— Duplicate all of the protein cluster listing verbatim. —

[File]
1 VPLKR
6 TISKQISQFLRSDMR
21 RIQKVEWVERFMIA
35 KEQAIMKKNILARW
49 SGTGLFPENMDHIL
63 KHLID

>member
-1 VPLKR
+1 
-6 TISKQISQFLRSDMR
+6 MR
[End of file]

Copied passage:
1 VPLKR
6 TISKQISQFLRSDMR
21 RIQKVEWVERFMIA
35 KEQAIMKKNILARW
49 SGTGLFPENMDHIL
63 KHLID

>member
-1 VPLKR
+1 
-6 TISKQISQFLRSDMR
+6 MR